Future of Catholicism
Save the Boomers, Save the World: Redeeming Culture
History is devastatingly cyclical. The Boomers made the case that they should end their marriages and abort their children for the God Expediency. Their children, stripped of any attachment to a moral framework, will eye the old grey hairs, drooling and in diapers -- but certainly still sneering -- and consider expedient "Death with Dignity" to be a sensible and pragmatic policy. The Church must use all media to reach these new cultural power brokers, and to penetrate the commanding subconscious voices of their parents; she must teach them that the breakdown of the Boomers will require patience, heroism, and long-suffering.
How can we help the younger generations break out of the resentment and emotional disconnect that has come from being the children of the Boomers? Decades of being abandoned, let down, and embarrassed has engulfed us in a new society that sneers at its own impulse to hope and dream. Survey most of the "adult" characters in today's popular entertainment for a scary cultural temperature. The parents in the global phenomenon Twilight are immature, emotionally needy, and insecure. The "adults" in Harry Potter's world are mostly needy, clueless, and ultimately oppressive to the younger generation.
I suspect the only way to reach the Millennials and Gen Xers, from a spiritual standpoint, will be with a powerful, renewed ethic of the value of suffering and the urgent need for forgiveness. We need hero stories perhaps more urgently than any generation of humanity that has come before.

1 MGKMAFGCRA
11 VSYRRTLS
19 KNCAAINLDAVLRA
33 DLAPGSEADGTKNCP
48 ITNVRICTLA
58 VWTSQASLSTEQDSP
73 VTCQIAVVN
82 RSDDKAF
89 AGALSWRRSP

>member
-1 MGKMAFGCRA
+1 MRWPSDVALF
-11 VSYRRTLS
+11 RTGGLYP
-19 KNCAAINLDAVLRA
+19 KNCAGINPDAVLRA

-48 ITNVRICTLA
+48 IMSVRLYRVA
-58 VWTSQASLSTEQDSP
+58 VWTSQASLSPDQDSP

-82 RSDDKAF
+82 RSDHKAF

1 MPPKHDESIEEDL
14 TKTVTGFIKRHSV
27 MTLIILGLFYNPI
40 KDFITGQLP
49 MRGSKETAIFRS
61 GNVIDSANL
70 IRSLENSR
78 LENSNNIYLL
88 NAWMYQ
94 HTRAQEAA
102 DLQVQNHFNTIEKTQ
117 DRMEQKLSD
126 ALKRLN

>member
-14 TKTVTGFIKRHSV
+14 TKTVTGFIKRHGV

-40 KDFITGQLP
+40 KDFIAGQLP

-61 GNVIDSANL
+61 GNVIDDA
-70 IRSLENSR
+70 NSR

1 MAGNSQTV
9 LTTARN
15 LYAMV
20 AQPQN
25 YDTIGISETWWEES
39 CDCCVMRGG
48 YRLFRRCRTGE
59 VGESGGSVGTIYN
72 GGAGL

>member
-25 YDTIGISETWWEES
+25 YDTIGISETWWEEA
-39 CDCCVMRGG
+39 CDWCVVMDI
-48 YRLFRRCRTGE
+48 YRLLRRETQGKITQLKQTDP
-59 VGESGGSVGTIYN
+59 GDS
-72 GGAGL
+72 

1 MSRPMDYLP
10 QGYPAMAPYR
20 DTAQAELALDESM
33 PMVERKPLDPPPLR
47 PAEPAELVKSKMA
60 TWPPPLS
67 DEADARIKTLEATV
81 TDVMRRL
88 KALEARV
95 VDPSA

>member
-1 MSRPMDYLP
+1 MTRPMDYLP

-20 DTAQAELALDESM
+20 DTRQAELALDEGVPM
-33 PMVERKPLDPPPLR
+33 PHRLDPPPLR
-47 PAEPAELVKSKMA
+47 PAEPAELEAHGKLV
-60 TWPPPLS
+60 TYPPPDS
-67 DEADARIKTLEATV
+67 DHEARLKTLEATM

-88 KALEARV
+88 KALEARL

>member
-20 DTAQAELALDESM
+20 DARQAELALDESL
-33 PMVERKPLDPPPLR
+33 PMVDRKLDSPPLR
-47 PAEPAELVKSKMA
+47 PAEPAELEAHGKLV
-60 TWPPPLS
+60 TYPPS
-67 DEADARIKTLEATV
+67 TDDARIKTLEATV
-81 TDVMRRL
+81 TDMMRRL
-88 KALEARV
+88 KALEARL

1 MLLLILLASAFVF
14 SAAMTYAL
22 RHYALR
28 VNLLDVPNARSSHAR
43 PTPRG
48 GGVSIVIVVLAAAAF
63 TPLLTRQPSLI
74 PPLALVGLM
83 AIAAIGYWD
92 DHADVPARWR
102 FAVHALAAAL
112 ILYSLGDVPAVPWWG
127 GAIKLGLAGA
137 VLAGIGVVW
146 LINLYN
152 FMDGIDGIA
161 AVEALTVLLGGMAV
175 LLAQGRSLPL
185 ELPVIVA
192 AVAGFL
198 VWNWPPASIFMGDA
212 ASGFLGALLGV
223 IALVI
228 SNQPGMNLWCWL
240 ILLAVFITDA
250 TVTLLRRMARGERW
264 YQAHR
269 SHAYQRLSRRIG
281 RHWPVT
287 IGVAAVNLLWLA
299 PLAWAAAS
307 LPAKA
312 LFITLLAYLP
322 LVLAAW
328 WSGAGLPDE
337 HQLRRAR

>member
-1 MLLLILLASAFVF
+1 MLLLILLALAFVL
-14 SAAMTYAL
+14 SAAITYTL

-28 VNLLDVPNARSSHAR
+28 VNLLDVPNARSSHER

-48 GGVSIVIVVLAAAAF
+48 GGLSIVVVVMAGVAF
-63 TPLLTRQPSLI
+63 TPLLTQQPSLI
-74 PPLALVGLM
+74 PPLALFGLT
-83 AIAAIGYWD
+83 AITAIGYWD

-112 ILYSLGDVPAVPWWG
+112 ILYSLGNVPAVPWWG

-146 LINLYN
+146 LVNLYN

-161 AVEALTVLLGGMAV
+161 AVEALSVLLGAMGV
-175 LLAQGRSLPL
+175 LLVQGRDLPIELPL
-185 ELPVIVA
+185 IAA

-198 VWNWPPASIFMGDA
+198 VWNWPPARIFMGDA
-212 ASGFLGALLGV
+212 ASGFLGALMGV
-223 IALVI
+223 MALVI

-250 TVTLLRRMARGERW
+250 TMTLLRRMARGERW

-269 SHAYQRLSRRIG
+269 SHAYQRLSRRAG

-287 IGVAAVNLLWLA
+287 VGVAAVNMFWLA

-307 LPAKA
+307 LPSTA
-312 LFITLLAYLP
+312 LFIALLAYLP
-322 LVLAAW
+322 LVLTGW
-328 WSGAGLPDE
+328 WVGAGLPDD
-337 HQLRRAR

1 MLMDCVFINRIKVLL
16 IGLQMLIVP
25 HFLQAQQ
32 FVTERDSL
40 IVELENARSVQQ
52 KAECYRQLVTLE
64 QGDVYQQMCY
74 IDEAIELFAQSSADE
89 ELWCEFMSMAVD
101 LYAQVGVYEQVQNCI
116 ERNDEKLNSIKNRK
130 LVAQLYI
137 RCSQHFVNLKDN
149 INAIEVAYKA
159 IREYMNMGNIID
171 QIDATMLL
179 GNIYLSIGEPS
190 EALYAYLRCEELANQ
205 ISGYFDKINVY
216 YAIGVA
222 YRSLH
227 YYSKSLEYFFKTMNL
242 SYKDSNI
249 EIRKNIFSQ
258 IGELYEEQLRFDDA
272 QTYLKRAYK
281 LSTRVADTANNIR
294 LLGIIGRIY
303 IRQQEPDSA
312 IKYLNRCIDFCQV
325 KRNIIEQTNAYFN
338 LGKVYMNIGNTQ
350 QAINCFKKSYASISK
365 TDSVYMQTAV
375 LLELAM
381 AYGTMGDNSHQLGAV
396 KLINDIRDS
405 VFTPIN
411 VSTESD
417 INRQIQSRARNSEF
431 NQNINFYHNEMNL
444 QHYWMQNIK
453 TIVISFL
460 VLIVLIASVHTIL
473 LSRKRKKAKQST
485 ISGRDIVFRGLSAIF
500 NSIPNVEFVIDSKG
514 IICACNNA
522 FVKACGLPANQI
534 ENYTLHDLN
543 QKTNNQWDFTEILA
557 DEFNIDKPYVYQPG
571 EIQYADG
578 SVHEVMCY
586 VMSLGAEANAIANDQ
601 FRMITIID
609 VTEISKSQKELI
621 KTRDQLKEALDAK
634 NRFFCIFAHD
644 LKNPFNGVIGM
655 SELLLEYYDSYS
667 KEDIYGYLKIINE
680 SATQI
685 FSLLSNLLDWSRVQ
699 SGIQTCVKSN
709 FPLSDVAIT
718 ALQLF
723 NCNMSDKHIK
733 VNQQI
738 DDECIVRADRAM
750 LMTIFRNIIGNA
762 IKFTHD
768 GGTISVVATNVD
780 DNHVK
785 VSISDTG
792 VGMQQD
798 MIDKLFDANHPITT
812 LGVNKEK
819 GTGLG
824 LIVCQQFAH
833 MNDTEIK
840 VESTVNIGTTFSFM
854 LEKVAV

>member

The Church needs to give serious, thoughtful, and weighty commitment to a whole-hearted engagement of the arts. Dostoevsky's notion, "Man will be saved by Beauty" now seems prophetic. Human society will either be saved by beauty or lost, as men cease to be men and become boorish beasts, scratching and burping like the bloated creatures in Pixar's Wall-E. Those young artists who are making films like Juno and Superbad write characters displaying good instincts under pressure, but possessing a bittersweet befuddlement that has them stumbling into the good choices, because their relativistic upbringing gave such little direction.
The Church needs to come alongside artists, to pray for them and form them so they can inspire us and our future. We need beauty -- in music, in story, in visual art, in oratory -- to frame a restored vision of human life and dignity.
It isn't going to happen by accident. Let the church get her own house in order, in the area of art and story. We will have to wage war against the egalitarian impulse that has trumped excellence so often in the Boomers' reign. We will have to fight against the legacy of sloth and greed that will keep us from mastery of craft and full investment in the beautiful.
As cultural drivers, the Boomers have done a tremendous amount of damage, but the Good News is that in the Divine Economy, it is never "too late."
Barbara Nicolosi is a screenwriter with an M.A. in Cinema from Northwestern University. She is the co-writer of the 2011 Lionsgate/MGM release Mary, Mother of the Christ, wrote Polosuasion for IMMI Pictures, and is currently writing Fatima, Miracle and Message for Origin Entertainment. She is an adjunct professor of cinema in the Seaver Graduate School at Pepperdine University and lectures on cinema and screenwriting at universities and conferences around the world.
Barbara was the Founding Director, and is now the Chair, Emeritus of the acclaimed Act One Program in Hollywood, CA. As such, she has been instrumental in launching hundreds of young people into Hollywood careers as writers, producers, and executives. Barbara has also worked in the industry as a Director of Project Development, a documentary researcher, a theater producer, and as a consultant on features and television shows including The Passion of the Christ, A Foreign Affair, and Saving Grace. She is the co-editor of the 2006 Baker Books release Behind the Screen: Hollywood Insiders on Faith and Culture, and blogs at Church of the Masses.
Read Patheos' earlier interview with Barbara Nicolosi Harrington here.